Friday, April 03, 2015

C is for Consciousness

April A-to-Z: must-read books

Neuropath (2008)
By Scott Bakker
(1967-) Ontario

People have read Neuropath, plot-wise a horror story of sorts, and said it changed their whole perception of the human mind and that it was a very creepy experience. When I read the book, it was a profound joy.

The story is creepy at times, yes, but the meat of this book is not contained in the plot. It is in all the state-of-the-art testimony from the neuroscience community which Bakker shares; the tidbits of scientific learning which suggest rather unarguably that we human beings are extremely mistaken about what we human beings are.

And while he presents most of this testimony in rather a poor light, that we should find these discoveries disturbing, it is possible (and more appropriate, I suggest) to view these discoveries from a much more joyful perspective. For, to know thyself is extremely empowering. To know thyself, or rather, the genuine nature of the human brain, especially within the greater context of the nature of life itself, is to understand the amazing thrilling potential of the human being and our potential effect on the universe, and to understand the great hurdles that have detained us just inches from the starting block of conscious evolution, and to manifest great capacities for pity and forgiveness, and to see much deeper through the veil of illusions which blanket our society.

What Bakker may not realize, is that these discoveries are not new. Poets have described these precise realities for hundreds of years, but in different terminology. As someone who was able to access those poetic ideas only after indulging in introspective self-discovery at great length, it is always joyful to find consolidation in literature, but what a find indeed, to see that the science community is now agreeing wholeheartedly with ancient poets. Now if only they realized it. If only the population at large would realize it. What great change might that inspire?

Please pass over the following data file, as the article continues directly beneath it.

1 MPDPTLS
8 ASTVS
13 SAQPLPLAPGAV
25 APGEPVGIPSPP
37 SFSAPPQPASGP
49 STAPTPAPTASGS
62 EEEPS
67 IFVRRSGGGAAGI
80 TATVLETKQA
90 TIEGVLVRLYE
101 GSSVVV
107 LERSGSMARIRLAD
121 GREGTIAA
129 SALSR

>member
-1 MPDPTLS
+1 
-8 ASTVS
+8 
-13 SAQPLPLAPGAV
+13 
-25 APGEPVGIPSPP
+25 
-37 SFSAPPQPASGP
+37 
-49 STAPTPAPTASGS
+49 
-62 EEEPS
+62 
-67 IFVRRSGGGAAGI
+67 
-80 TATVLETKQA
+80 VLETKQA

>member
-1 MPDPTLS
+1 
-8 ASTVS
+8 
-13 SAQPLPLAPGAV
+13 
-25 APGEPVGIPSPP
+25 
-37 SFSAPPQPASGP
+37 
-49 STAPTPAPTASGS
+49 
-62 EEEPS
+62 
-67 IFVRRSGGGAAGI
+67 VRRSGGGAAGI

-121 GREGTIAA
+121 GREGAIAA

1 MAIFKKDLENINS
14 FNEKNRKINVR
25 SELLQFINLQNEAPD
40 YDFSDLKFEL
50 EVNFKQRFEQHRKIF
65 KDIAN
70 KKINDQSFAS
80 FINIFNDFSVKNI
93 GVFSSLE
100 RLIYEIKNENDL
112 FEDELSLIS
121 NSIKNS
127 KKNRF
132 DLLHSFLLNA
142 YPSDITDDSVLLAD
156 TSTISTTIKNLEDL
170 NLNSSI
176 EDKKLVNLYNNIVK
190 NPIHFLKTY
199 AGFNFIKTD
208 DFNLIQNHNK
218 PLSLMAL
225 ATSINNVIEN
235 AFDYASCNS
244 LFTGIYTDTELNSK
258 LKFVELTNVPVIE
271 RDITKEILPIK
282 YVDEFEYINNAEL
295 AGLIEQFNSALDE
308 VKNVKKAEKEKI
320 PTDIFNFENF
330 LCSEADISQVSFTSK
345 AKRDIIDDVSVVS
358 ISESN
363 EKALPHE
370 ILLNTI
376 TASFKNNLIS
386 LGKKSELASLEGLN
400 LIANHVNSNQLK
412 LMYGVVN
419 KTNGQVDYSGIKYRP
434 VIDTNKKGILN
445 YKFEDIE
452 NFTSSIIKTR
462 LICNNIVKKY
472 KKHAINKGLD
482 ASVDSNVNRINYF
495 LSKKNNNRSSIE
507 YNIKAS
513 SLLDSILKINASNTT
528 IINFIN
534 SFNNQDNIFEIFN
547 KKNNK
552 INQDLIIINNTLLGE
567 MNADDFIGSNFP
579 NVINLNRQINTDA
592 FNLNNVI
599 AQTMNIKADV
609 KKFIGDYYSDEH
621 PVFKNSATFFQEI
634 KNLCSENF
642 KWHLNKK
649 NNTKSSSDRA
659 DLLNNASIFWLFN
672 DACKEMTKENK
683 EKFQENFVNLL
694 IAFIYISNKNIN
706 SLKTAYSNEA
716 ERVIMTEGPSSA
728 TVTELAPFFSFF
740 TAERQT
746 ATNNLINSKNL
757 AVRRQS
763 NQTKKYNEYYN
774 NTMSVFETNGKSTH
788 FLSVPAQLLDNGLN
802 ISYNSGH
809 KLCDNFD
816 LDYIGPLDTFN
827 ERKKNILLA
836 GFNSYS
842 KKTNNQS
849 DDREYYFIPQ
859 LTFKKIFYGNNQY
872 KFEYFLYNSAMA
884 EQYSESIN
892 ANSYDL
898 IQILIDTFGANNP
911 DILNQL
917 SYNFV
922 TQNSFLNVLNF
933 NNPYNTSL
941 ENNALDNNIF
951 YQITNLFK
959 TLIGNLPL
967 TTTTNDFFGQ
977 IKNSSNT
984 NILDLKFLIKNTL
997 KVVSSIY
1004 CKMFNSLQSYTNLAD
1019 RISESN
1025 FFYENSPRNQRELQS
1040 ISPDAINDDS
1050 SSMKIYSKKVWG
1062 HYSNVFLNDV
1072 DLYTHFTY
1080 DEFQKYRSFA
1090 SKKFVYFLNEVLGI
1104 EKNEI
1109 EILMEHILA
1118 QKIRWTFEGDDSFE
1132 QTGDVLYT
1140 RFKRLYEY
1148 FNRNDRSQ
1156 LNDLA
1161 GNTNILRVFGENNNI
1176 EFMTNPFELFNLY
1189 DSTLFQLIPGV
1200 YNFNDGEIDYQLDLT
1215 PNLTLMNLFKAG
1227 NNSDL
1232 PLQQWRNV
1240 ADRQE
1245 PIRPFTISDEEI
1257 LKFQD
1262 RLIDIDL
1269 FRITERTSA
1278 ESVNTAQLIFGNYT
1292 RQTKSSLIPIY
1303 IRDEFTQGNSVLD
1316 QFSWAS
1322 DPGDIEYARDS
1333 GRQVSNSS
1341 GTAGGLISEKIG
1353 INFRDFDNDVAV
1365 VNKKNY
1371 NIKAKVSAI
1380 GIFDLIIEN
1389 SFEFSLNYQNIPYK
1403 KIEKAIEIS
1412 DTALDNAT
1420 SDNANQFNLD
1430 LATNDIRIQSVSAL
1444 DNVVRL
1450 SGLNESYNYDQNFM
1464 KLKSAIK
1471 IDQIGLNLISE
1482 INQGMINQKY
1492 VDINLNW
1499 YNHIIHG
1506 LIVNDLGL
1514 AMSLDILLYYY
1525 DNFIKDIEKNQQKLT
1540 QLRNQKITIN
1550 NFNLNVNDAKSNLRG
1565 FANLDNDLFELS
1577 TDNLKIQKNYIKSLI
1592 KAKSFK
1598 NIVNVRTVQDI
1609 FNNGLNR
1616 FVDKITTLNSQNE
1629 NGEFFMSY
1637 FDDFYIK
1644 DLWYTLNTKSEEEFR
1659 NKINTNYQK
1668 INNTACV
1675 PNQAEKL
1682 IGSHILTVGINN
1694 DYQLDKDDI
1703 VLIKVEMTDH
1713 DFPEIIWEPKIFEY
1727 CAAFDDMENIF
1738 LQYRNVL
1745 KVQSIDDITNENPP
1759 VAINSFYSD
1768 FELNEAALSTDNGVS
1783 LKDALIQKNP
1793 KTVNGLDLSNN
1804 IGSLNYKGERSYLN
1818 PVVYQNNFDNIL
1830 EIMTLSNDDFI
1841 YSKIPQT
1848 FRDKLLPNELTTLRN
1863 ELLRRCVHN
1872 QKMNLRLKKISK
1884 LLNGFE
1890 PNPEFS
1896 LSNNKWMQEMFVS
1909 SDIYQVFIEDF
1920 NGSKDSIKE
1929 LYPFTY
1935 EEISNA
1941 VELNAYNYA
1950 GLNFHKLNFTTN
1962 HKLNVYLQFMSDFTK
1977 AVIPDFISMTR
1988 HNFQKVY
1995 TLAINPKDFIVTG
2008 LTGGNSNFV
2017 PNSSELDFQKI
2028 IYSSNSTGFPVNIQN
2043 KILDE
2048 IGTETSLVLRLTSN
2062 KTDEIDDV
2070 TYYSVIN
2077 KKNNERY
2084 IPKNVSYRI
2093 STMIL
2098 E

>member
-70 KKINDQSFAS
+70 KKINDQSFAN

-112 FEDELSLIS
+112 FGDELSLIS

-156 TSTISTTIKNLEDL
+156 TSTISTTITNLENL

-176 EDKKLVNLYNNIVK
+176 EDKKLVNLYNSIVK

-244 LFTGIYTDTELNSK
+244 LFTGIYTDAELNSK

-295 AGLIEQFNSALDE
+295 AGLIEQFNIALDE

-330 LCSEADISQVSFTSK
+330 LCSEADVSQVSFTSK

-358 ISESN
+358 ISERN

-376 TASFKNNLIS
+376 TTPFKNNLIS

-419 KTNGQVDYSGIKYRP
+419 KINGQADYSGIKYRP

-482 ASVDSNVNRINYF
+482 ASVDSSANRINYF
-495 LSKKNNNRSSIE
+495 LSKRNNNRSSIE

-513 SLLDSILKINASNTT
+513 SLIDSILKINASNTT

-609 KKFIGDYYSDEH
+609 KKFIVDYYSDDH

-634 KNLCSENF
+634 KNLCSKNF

This is a must-read book for anyone who, like Neo from The Matrix, feels innately that there is something not quite real about the world, or perhaps, about yourself.

A passage:

“The world is on the brink, Goodbook. I’m simply the first to cross over.”
Thomas knew what he was talking about, but for some reason found himself pretending otherwise. “Brink. What brink?”
Neil wasn’t buying. “Is it the kids?”
“What are you talking about?”
“Are they the reason?”
“The reason for what?”
“The reason you moved back to Disney World?”
The confusion, the double-take disorientation, evaporated, and Thomas suddenly felt focused, the way only whiskey and outrage could make possible. “You’re drunk, Neil. Leave them out of this.”
Disney world was their pet term for the world as understood by the masses, one papered over with conceit after comforting conceit. A world anchored in psychological need rather than physical fact. A world with a billion heroes and happy endings, where the unknown was irrelevant and confronting your own weaknesses was the breakfast of losers.
“You know, I find it hard to remember what it’s like living with one foot in both worlds. To know, on the one hand, that paternal love is simply nature’s way of duping us into perpetuating our genes—“
“It’s not duping… Look, Neil, you’re really starting to piss me—“
“Not duping? Hmm. Then tell me, why do you love your son?”
“Because he’s my son.”
“And that’s an explanation?”
Thomas had glared at his friend. “That’s the only one I need.”

“Evolution wouldn’t have it any other way,” Neil had said. “It takes a lot of commitment to raise a child to reproductive age.”
Thomas tossed back his shot, clenched his teeth in revulsion and dismay. What the fuck was going on?
“Because you love your kids,” Neil continued, “you expend tremendous resources on them, you train them, feed them, protect them, you would even die for them. You do all the things that your genes just happen to require, and for reasons that have nothing to do with the harsh realities of natural selection.” Neil frowned, leaned back into the cushions. He hooked his toes on the coffee table. “And that’s not duping?”
“They’re just different descriptions of the same thing,” Thomas said. “Different angles.”

Neil reached out to pour them two more shots of whisky. “I guess you have no choice,” he said.
“What do you mean?”
“To rationalize. To set up shop in Disney World.”
Thomas shook his head. “Look. Neil. All this stuff was great in college. I mean we were soooo radical, even in Skeat’s class, mopping the floor with lit majors, freaking people out around the bong…” A pained grimace. “But now? C’mon. Give it a rest.”

Neil was watching him carefully. “That doesn’t make it any less real, Goodbook.” He gestured to the TV, where lines of Muscovites stretching out into a haze of grey snow shared the screen with talking heads and warm studio lighting. “Just look. It’s ending, just as Skeat said it would. No virulent pandemic, no mass environmental collapse, no thermonuclear Armageddon, just mobs and mobs of people, hominids pretending to be angels, clutching at rules that don’t exist, feeding, fighting, fucking…” 


S. L. Hennessy said...

I love Neo from The Matrix so it sounds like something I'd find interesting.

Good luck with the 2015 A to Z Challenge!
A to Z Co-Host S. L. Hennessy

IntrepidReader said...

Your posts have a way of making me want to run to the library and borrow them all. This one I find especially intriguing because of it's relevance to us now.